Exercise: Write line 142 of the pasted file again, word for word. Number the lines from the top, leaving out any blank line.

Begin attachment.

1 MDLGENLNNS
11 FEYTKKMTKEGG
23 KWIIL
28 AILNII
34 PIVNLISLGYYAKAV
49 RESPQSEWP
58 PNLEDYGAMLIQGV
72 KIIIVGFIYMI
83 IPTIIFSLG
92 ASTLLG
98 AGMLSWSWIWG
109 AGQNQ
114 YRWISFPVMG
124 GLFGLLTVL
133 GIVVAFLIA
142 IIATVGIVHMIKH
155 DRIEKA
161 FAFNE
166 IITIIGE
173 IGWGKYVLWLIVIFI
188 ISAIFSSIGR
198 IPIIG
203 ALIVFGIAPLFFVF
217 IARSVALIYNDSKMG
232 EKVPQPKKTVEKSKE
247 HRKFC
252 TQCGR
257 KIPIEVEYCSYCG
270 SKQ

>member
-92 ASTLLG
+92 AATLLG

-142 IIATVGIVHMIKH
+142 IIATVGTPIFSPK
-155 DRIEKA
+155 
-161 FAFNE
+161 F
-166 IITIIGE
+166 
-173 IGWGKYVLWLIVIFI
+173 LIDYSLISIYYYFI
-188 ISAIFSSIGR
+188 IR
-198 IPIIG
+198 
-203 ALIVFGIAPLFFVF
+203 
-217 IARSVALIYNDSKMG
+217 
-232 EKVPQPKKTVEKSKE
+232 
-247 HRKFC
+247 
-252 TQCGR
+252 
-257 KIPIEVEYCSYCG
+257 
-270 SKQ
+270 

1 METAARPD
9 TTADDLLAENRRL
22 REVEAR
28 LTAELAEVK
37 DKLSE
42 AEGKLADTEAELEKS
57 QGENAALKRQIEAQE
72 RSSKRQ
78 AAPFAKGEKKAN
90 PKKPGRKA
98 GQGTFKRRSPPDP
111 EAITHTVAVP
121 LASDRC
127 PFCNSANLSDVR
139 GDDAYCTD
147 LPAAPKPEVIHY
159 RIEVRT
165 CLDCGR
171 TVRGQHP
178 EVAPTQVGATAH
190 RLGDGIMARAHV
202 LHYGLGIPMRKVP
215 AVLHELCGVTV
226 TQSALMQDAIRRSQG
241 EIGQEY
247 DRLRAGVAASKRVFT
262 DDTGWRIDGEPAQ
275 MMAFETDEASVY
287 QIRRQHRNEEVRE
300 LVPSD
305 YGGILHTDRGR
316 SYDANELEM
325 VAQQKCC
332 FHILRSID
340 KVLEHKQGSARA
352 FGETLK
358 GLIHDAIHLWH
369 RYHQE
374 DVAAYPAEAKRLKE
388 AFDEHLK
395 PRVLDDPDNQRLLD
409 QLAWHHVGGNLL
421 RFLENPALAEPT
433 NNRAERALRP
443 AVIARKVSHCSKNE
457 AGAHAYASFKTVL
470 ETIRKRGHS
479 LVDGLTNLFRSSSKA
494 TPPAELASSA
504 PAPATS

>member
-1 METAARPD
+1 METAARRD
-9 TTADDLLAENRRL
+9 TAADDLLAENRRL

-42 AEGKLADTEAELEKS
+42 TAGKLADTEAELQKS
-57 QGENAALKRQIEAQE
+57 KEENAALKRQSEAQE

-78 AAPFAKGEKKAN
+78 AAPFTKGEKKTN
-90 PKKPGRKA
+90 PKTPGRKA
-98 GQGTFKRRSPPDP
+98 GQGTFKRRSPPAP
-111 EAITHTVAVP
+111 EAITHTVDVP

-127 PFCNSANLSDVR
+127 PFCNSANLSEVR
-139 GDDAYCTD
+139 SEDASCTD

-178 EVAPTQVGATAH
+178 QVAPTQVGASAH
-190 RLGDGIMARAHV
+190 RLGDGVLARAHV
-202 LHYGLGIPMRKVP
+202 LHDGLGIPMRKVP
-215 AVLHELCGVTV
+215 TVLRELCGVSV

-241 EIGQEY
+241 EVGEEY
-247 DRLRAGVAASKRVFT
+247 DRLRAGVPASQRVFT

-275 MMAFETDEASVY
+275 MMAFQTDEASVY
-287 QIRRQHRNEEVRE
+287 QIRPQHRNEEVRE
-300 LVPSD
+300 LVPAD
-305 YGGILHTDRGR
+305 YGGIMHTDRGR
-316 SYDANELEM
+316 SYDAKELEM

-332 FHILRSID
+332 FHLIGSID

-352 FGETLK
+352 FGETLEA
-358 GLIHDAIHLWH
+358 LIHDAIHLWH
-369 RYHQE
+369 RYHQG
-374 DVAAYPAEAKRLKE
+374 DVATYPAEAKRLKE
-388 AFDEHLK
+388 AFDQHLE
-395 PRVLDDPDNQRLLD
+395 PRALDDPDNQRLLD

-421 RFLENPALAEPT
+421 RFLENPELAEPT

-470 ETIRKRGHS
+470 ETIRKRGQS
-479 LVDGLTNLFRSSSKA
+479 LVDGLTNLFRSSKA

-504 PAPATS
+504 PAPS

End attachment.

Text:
-247 DRLRAGVAASKRVFT